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36 wind turbines coming to Progreso

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Wind farms are being erected in Yucatán. Photo: Getty
Wind farms are being erected in Yucatán. Photo: Getty

An international partnership to build two wind farms begins soon on a windswept stretch of Progreso, reports China Daily.

Mexican energy developer Vive Energia and Chinese turbine manufacturer Envision Energy have joined forces to work on the green energy projects on the Yucatán Peninsula through their joint venture firm, Energia Renovable de la Peninsula.

The exact positioning of the first 36 turbines was unclear, but previous news reports have pointed to a plot of land south of the highway to Chicxulub. At 120 meters high, they will churn out 90 megawatts of energy, with most of it (85 MW) to be sold to the CFE and the remainder to the private sector.

The project is one of 16 wind farms and solar plants that 11 firms from five different countries will be building in different parts of Mexico after winning the rights at a federal government auction held in late March.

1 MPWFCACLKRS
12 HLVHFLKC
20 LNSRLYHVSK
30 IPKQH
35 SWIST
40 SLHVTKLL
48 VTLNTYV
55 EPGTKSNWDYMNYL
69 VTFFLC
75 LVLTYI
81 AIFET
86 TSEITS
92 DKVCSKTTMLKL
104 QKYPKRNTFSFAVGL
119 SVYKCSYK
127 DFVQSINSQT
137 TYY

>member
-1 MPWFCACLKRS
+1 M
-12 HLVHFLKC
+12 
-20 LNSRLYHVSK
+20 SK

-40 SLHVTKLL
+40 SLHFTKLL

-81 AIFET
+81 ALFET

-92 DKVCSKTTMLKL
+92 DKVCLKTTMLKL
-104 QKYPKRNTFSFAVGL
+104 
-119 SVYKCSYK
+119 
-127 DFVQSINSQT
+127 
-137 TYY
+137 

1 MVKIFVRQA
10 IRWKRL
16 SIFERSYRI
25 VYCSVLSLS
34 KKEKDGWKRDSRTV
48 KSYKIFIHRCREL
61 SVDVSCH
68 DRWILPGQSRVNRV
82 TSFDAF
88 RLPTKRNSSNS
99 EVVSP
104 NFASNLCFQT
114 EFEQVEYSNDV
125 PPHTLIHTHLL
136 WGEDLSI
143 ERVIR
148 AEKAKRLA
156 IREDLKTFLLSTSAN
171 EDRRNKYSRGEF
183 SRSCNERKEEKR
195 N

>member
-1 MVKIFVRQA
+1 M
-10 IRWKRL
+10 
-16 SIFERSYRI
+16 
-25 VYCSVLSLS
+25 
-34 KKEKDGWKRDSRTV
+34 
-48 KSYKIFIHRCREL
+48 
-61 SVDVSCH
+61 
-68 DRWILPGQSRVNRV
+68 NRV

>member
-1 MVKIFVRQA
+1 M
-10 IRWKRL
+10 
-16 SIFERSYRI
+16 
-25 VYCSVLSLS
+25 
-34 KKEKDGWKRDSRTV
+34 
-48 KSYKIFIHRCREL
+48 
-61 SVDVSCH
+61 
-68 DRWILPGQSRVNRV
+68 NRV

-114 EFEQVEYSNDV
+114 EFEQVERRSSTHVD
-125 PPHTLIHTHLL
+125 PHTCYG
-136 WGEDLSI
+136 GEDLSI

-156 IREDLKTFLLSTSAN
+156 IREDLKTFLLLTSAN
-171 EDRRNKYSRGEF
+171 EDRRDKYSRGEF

The CFE aims to boost electricity to the national grid through renewable energy sources.

Construction is expected to get underway in the second half of 2016 and be completed sometime next year, before the March 2018 deadline set by the government for starting operations.

Envision Energy, China’s third-largest producer of wind turbines and among the top 10 in the world, plans to bring the 36 turbines, each measuring 110 meters in diameter and capable of generating 2.5 MW of energy, over from China, while the steel towers they are mounted on will be made in Mexico.

Second farm to follow

Along with the wind farm in Progreso, the joint venture is set to begin building a second wind farm in 2016 in Dzilam de Bravo, a coastal town located just more than 80 kilometers east of Progreso.

This wind farm will have 70 MW of installed capacity via 28 2.5 MW wind turbines and supply energy to various companies on the peninsula.

The head of Viva Energia, Jose Antonio Aguilar, said the decision to build the plants in the Yucatan Peninsula was based on the growing demand for electricity in the region’s cities and tourist resorts.

In the past 12 years, the demand for energy in the peninsula has grown by about 7 percent, according to figures from the Ministry of Energy.

Sources: Sipse, China Daily

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